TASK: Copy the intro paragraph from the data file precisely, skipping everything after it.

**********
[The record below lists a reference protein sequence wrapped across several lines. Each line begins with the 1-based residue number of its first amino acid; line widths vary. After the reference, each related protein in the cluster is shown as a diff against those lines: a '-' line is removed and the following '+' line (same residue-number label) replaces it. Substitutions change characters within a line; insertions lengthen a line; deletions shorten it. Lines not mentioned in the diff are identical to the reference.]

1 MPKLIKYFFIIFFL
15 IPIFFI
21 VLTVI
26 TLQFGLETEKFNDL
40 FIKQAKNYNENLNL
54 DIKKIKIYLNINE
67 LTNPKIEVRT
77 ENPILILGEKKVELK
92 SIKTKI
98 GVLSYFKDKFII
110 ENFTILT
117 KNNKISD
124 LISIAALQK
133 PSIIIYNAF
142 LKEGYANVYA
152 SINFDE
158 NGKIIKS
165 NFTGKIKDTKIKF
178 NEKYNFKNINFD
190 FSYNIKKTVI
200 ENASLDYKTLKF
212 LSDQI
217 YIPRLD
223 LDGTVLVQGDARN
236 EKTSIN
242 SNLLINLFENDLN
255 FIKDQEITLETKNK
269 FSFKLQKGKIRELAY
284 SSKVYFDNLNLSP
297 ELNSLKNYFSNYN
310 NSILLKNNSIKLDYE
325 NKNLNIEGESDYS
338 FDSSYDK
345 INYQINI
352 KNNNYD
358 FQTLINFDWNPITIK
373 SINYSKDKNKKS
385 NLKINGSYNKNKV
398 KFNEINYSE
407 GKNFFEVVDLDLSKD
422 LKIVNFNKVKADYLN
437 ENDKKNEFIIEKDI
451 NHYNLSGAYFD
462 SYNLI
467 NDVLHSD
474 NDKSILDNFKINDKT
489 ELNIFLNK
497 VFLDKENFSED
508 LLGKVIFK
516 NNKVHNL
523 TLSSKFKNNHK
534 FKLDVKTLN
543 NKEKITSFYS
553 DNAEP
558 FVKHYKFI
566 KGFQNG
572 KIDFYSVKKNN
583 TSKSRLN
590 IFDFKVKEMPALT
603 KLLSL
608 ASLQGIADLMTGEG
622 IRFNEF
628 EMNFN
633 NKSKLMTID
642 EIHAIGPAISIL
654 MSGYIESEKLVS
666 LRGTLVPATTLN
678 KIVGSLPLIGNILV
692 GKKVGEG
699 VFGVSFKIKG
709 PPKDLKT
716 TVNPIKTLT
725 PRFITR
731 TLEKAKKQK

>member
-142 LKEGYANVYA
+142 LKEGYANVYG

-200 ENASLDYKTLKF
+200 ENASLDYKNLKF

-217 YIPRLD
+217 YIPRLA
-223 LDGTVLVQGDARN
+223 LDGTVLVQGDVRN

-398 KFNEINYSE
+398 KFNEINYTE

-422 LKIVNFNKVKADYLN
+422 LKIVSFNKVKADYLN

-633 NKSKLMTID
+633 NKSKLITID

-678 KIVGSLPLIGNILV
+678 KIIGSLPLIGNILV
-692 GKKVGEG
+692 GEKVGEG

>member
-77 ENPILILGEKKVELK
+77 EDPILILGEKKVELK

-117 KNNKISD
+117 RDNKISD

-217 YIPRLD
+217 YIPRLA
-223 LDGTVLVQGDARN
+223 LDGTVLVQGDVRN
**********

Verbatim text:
[The record below lists a reference protein sequence wrapped across several lines. Each line begins with the 1-based residue number of its first amino acid; line widths vary. After the reference, each related protein in the cluster is shown as a diff against those lines: a '-' line is removed and the following '+' line (same residue-number label) replaces it. Substitutions change characters within a line; insertions lengthen a line; deletions shorten it. Lines not mentioned in the diff are identical to the reference.]